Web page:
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VS Ryan
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 I did some math

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VS Ryan
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Posts : 183
Join date : 2010-02-07
Age : 36
Location : Niceville, FL

PostSubject: I did some math   Sat Feb 27, 2010 1:32 pm

Based off of averages and theory, I deducted that a flock of 100 sparrows consisting of an average 60% females can reproduce an average of 1400 birds in two years. That number is reduced by 30 for every female that you trap.
What this means is you need to trap 47 birds in two years in order to maintain control of one single flock of sparrows.

This seems like a small amount doesn't it? It sure is motivating to me, especialy if you have a repeater. Now another thing to remember is that there are rarely 100 birds in a single flock as this tends to happen more at agricultural sites and hardware stores than at your home, so control is quite possible and within reach.

Just remember to trap year round to ge the strangers every once in a while and you should be on top of your population soon!
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Janec



Posts : 10
Join date : 2010-02-13
Location : Knoxville, TN

PostSubject: Re: I did some math   Sun Feb 28, 2010 3:58 pm

Holy cow that's alot of sparrows. You're right though that doesn't seem to be alot of sparrows that you would have to trap.
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Bret

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Join date : 2010-02-24
Location : California

PostSubject: Re: I did some math   Mon Mar 01, 2010 10:44 pm

so what would be considered an agricultural area? I live in the country, with single homes spread out across the entire property of 320 acres.
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VS Ryan
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PostSubject: Re: I did some math   Mon Mar 01, 2010 10:52 pm

Generally anywhere farming occurs. The reasoning behind the larger numbers in these areas is that the HOSPs feed on the spilled grain from the harvesting process as well as around silos and other storing methods.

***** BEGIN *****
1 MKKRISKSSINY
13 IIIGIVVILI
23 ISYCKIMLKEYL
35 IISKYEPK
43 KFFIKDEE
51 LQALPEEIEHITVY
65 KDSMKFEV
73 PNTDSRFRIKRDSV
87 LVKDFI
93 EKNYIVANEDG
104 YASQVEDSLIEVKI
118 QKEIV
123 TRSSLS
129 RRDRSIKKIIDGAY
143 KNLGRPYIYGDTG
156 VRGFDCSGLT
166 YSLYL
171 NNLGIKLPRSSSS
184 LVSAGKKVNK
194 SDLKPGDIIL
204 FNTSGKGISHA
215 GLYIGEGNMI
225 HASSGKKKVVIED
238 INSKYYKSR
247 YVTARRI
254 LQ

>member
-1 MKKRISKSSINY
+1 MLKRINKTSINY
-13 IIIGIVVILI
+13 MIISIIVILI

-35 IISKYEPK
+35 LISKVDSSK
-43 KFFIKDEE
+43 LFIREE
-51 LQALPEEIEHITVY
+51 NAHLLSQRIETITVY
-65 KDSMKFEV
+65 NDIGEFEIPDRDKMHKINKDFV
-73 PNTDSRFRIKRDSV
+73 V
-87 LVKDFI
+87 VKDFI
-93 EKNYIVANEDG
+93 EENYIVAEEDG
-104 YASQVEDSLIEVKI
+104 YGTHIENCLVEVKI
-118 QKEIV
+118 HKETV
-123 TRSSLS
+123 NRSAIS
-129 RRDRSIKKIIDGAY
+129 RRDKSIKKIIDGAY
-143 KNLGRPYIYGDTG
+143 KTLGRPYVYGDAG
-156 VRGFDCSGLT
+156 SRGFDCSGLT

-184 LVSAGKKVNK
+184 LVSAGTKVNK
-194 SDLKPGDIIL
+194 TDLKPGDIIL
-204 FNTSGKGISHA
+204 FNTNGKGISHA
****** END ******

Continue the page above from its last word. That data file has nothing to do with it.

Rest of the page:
Since you're rural if there aren't any of these agricultural sites in your area you should generally see fewer numbers of sparrows than in urban areas even, mostly due to a larger concentration of feeders and food waste improperly discarded.

Of course that's just statistics, have you seen large flocks around your home?
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Bret

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PostSubject: Re: I did some math   Mon Mar 01, 2010 11:38 pm

I have none around my home (knock on wood). I do all my trapping at work and at friend's homes. I did have a male HOSP at my house one day and he was gone the next...never seen him since and that was years ago... I pulled out the shotgun, but he was gone by the time I went out in the front yard. Too many bluebirds here to put at risk. You can not drive down the road without seeing at least 5-10 bluebirds on the wires.
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VS Ryan
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Posts : 183
Join date : 2010-02-07
Age : 36
Location : Niceville, FL

PostSubject: Re: I did some math   Tue Mar 02, 2010 12:03 am

Looks like the statistics hold up there, you are a lucky man indeed. It's awesome that you help others even though you don't have them at your home, quite admirable.
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